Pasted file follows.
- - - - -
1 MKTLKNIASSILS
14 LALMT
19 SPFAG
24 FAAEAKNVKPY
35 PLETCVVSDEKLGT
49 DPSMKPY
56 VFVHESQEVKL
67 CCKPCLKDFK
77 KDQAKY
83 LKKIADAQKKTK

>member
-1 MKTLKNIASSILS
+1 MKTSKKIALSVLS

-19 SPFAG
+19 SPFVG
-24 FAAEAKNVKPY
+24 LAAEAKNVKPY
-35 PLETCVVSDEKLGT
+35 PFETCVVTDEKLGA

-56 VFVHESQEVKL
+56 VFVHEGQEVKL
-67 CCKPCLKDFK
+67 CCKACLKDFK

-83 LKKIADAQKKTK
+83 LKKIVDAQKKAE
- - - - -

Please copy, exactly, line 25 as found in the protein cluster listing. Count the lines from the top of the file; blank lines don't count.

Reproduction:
+83 LKKIVDAQKKAE